The chances of passing an MOT can vary sharply between different models, and even the day of the week of the test can make a difference.
Taking your car for its MOT can be a nerve-wracking experience.
Get the thumbs up and you can get back out on the open road, but should your vehicle fail getting the issues fixed can cost a small fortune.
As such, when you pick out a new motor you don’t just want one that will deliver decent fuel efficiency, but also one that will be sufficiently reliable that it won’t be a major worry when it comes to facing the MOT.
So which cars are the most reliable?
Insurer By Miles has analysed data from the Department for Transport to pick out the best and worst cars when it comes to the MOT.
It looked only at brands which had been subject to more than 3,000 tests during 2017, as well as sticking to cars that were only three to five years old, to ensure the results weren’t unduly affected by older models.
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The brands most likely to pass their MOT
Honda led the way according to the data, with 93.8% of MOT tests passed, followed closely behind by Porsche at 93.2%.
Subaru took third spot, with a pass rate of 92.8%, followed by Lexus (92.6%) and Toyota (91.5%).
The eagle-eyed among you will have noticed that four of those top five brands come from Japan, so clearly if you are looking for reliability you could do a lot worse than pick up a Japanese motor.
By Miles actually dug a little deeper into the data to pick out which five specific models performed best on their MOT as well. These are the best first-time passers:
Porsche 911 (95.9%)
Honda Jazz (95.3%)
Toyota IQ (94.5%)
Mazda MX5 (94.4%)
Porsche Boxster (94.4%)
The brands least likely to pass their MOT
Things aren’t so good if you’re a Chrysler driver, with a pass rate of just 80.1%. That’s the lowest identified by By Miles, with one in five Chrysler motorists seeing their car fail the MOT.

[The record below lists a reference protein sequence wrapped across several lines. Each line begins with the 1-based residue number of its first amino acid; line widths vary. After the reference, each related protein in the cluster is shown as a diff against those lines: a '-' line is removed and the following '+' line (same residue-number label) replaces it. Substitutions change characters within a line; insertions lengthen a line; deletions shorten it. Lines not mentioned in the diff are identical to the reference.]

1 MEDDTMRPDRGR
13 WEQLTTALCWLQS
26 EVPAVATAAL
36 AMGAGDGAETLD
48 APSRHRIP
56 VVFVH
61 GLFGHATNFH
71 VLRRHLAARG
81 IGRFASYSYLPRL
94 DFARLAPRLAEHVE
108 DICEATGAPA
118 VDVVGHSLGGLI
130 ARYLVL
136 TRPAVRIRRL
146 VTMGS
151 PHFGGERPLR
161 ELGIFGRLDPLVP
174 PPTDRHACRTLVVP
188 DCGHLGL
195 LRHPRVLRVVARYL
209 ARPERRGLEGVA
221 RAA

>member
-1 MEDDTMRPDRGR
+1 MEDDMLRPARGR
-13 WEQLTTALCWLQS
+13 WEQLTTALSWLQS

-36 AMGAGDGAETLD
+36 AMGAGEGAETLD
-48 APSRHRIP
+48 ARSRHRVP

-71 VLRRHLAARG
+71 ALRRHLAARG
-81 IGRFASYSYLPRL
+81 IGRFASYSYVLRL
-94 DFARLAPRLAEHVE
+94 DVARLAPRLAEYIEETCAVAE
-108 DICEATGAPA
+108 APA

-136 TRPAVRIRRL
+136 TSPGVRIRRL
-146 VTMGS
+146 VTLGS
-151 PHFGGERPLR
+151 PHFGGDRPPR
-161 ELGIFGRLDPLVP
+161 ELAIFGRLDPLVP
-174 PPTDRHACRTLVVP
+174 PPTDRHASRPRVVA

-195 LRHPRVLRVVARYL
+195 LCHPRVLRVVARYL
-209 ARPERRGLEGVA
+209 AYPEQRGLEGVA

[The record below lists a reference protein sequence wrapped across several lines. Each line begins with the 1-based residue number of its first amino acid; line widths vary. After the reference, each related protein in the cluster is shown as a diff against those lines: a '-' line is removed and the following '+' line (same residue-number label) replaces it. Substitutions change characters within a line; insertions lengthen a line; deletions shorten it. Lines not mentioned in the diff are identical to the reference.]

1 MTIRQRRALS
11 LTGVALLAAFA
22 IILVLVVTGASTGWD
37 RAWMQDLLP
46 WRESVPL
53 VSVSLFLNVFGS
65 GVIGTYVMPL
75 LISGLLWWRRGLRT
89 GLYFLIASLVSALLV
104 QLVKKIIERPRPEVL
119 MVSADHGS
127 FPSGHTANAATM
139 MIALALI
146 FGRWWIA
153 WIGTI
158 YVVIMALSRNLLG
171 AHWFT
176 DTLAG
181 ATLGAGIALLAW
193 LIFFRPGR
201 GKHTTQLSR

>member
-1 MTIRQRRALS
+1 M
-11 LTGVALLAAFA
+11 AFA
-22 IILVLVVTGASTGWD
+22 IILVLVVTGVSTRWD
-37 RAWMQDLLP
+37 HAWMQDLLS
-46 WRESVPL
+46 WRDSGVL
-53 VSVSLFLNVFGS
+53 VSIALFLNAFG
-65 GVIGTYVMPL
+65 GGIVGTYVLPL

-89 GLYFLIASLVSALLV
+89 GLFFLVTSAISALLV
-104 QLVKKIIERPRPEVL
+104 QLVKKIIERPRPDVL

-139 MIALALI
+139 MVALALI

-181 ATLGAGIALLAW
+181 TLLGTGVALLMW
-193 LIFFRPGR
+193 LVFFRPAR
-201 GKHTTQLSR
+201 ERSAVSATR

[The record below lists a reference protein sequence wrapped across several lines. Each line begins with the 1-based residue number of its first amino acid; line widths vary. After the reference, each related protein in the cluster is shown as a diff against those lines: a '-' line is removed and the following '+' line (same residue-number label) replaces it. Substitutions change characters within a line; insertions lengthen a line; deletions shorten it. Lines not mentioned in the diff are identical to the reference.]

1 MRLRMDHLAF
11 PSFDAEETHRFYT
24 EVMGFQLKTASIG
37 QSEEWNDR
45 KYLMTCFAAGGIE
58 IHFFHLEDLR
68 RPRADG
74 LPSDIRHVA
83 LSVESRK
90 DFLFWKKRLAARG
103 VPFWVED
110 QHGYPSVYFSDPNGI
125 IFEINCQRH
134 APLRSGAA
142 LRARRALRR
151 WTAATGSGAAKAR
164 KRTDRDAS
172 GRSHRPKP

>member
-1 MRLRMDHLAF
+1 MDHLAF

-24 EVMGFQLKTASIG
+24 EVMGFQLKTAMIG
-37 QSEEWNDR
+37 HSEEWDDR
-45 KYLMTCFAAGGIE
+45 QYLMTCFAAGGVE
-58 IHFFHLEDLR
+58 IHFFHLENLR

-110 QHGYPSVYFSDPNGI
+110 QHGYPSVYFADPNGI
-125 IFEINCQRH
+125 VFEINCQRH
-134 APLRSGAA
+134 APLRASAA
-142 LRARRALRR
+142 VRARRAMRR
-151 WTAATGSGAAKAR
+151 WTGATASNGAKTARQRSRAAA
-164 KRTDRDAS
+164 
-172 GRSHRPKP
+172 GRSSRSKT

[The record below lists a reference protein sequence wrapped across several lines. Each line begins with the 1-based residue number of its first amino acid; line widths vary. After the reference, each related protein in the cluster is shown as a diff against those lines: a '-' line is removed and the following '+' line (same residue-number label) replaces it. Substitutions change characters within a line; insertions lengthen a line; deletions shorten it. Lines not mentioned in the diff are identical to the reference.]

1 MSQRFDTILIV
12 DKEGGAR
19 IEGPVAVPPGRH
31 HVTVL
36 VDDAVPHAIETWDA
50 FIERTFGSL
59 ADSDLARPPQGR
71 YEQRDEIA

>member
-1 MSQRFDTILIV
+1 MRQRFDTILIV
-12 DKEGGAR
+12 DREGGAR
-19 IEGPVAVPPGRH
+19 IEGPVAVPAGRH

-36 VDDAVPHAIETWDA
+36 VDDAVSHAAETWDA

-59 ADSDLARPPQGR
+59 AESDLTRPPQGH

Other brands with a disappointing pass rate were Chevrolet (82.2%), Renault (82.5%), Citroen (84.4%) and Alfa Romeo (84.9%).
But what about the specific models that have the most trouble passing their MOT at the first time of asking?
Renault Megane (77.5%)
Fiat Punto (78.5%)
Peugeot 5008 (78.8%)
Vauxhall Corsa (79.4%)
Citroen DS3 (81.1%)
Where and when should I get the MOT?
There are clearly significantly different pass rates between different motors, but that’s not the only factor to consider. The day of the week in which you go for your MOT, and the test centre you choose, will also play a role.
The By Miles study found that Mondays are the worst days for tests, with just 72% of vehicles passing.
In contrast, almost four in every five (79%) of cars tested on a Sunday come out with a pass. So finding a centre that carries out weekend MOTs may be worth your while.
Similarly, it’s worth researching the pass rates of your local centres if you want to maximise your chances of passing.
By Miles found that test centres in the South East see the most successful tests, with a whopping 84% of vehicles in the region passing the test at the first time of asking. That’s 14 percentage points higher than the average for the rest of the UK.
Why cars fail their MOT
The Driver and Vehicle Standards Agency (DVSA) publishes data each year on precisely why cars fail their MOTs, so before you send your car in for its test it’s worth doing your homework to make sure you don’t fall foul of the most common problems.
For example, a whopping 29.7% of fails in 2016/17 were down to signalling and lighting issues. So make sure that there aren’t any problems with your indicators and get any iffy bulbs replaced before going for your test.
Around one in 10 fails (10.5%) are down to tyres. This is another one that it’s easy to check in advance - make sure the tyre pressure is high enough, check for any cuts or damage across the tyre and make sure there is at least 1.6mm of tread.
Just shy of one in 10 (8.8%) of fails are down to problems with the driver’s view of the road. To improve your chances of passing, make sure that the washer fluid has been topped up, all of your mirrors are in good condition, and any windscreen cracks have been fixed.
As a final point, it's worth repeating that the rules behind MOT's changed last May, so if this your first test since then it's worth reading up about what this might mean for you.
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